Educators team up with McCormick to keep guns out of schools

The Sandy Hook massacre has given rise to the once-unthinkable idea of arming teachers as a way of improving school safety, but educators, activists and candidates are launching new efforts to organize and fight back against efforts to put guns into schools and colleges.

Through the grassroots powerhouse Moms Demand Action for Gun Sense in America, a part of Everytown for Gun Safety, educators — teachers, administrators, counselors, school nurses — are tapping into the fights in their states and pushing back against dangerous efforts to put more guns in more places, with no questions asked.

“Educators have opposed guns in schools long before 20 children and six adults were fatally shot on December 14, 2012, in Connecticut, but now they are being organized to defeat the dangerous legislation that some maniacs are promoting around the nation,” said Lisa McCormick, a Democratic candidate for governor in New Jersey whose rivals have neglected firearms safety or even profited off of gun manufacturing.

Right now, legislation allowing guns in K-12 schools have been introduced in 15 states (CO, FL, IN, KY, MD, MN, MO, MT, ND, SC, TN, TX, VA, WV and WY) and 14 states are considering bills permitting firearms on college campuses (AR, FL, GA, IA, IN, KS, KY, MN, MO, OK, SC, TN, WV and WY).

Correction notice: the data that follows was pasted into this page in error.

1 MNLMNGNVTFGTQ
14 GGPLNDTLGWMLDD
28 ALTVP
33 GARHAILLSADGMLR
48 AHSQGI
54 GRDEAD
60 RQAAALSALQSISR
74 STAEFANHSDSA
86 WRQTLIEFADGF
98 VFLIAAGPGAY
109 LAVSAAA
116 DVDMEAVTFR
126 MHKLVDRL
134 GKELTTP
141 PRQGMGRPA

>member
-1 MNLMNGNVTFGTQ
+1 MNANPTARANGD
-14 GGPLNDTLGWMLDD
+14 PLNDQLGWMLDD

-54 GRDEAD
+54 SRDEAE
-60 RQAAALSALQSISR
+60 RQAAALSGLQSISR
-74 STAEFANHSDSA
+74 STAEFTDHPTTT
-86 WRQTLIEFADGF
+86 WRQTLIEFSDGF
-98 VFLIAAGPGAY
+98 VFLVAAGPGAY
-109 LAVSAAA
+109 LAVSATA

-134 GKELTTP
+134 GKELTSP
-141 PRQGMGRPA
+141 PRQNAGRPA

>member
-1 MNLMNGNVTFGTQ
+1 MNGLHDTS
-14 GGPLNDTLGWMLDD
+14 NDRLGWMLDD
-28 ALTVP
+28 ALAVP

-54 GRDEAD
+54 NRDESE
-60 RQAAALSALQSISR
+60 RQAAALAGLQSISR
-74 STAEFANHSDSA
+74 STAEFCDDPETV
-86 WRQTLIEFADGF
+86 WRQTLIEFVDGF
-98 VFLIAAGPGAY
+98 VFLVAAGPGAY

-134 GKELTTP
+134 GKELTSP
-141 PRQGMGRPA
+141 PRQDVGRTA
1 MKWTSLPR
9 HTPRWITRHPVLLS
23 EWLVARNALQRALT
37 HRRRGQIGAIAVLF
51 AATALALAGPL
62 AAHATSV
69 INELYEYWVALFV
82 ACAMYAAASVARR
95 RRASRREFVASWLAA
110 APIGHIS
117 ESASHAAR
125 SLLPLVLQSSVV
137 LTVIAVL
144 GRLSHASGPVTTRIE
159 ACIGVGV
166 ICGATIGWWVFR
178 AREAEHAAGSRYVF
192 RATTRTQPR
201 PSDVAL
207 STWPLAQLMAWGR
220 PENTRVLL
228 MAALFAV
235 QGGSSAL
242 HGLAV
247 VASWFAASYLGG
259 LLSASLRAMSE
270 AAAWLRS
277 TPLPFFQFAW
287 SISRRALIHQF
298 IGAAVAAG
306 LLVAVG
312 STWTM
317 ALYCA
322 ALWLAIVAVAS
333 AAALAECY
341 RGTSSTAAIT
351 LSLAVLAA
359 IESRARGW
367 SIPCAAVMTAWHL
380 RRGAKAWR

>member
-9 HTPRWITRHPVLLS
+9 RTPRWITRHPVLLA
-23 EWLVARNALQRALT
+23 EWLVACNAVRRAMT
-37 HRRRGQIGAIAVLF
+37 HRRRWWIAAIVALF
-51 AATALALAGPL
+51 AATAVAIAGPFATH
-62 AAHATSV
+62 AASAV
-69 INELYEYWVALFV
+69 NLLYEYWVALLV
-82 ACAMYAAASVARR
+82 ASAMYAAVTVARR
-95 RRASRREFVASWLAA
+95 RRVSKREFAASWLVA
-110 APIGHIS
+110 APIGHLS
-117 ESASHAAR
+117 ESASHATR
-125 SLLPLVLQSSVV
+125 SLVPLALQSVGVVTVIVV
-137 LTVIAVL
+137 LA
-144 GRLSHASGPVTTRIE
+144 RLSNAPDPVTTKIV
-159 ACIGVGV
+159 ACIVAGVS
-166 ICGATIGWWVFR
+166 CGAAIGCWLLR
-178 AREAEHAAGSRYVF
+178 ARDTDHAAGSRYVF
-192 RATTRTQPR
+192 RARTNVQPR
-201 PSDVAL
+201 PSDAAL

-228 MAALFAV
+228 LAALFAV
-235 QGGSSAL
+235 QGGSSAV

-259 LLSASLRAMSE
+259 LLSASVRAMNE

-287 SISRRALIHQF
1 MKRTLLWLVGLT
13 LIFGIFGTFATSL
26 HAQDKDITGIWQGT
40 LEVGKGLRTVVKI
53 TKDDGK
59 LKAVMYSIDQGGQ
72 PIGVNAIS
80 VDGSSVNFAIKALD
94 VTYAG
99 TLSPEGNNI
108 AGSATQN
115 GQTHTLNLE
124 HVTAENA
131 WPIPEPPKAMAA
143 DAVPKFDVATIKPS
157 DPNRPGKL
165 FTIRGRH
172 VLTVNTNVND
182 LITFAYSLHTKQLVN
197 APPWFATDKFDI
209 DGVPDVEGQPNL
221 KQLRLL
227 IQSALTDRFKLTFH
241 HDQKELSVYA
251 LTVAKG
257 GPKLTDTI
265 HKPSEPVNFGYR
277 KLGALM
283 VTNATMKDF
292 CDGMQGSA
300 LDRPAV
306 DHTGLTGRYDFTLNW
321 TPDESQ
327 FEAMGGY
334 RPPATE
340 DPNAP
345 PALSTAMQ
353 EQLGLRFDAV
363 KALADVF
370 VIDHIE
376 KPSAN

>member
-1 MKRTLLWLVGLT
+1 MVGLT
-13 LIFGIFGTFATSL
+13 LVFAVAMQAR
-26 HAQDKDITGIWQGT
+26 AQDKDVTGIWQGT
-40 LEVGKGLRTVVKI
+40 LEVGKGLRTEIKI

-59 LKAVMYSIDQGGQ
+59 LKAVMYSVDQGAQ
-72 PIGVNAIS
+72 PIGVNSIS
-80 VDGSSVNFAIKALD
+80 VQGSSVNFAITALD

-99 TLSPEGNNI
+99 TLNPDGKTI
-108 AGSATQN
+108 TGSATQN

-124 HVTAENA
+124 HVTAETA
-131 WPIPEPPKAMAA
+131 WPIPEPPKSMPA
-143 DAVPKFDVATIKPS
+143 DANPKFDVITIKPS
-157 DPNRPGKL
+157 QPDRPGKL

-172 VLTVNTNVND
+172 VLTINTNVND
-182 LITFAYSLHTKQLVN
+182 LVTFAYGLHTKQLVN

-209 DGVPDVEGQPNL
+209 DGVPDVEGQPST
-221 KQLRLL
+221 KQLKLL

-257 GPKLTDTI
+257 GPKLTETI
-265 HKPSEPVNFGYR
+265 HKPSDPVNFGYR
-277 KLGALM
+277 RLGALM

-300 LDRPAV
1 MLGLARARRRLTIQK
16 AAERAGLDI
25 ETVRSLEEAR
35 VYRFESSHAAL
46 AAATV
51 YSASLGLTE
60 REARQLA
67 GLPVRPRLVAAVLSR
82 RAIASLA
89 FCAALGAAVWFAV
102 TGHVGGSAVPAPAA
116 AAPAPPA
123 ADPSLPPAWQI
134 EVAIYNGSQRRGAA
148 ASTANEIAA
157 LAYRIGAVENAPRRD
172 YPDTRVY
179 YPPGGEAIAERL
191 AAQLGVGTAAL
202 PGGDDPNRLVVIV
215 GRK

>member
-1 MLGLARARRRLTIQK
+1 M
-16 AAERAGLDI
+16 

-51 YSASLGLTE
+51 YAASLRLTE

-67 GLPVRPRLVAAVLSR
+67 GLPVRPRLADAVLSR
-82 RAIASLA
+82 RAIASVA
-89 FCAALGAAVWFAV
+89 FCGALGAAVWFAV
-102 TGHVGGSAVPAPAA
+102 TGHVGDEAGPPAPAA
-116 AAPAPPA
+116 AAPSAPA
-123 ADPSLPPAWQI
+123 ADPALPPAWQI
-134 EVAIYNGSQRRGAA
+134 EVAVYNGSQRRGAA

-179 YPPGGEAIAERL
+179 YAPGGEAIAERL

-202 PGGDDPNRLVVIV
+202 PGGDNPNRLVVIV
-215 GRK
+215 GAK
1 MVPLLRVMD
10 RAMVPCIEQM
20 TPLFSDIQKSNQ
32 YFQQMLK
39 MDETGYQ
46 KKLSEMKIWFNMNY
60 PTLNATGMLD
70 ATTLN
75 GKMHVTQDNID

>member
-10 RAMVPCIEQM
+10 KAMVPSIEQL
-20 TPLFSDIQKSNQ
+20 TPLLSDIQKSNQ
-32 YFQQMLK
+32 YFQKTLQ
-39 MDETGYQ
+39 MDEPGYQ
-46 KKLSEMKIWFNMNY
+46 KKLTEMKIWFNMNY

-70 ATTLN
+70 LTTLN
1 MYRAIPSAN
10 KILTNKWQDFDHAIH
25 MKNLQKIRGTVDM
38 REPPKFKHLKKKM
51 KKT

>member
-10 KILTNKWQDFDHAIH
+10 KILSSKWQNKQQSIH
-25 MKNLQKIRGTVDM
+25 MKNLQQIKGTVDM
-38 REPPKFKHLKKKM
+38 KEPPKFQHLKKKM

“We’re not trained sharp shooters, we’re not trained first responders,” said Abbey Clements, who was a 2nd grade teacher at Sandy Hook Elementary School during the massacre. “We are caregivers. … I’m sure every educator out there would say that we want school safety, but arming teachers is not the answer.”

President Donald Trump, who was endorsed by the National Rifle Association, promised to repeal a federal law that prohibits unauthorized persons from carrying or firing guns within 1,000 feet of a school grounds.

And our efforts are already seeing success, as lawmakers in Montana defeated a guns in K-12 schools bill and lawmakers in Wyoming rejected a guns on campus bill.

Shannon Watts, founder of Moms Demand Action, said it best, “Teachers have such an incredibly powerful voice on this issue because they are in the classroom and they really do know what’s best for students.”


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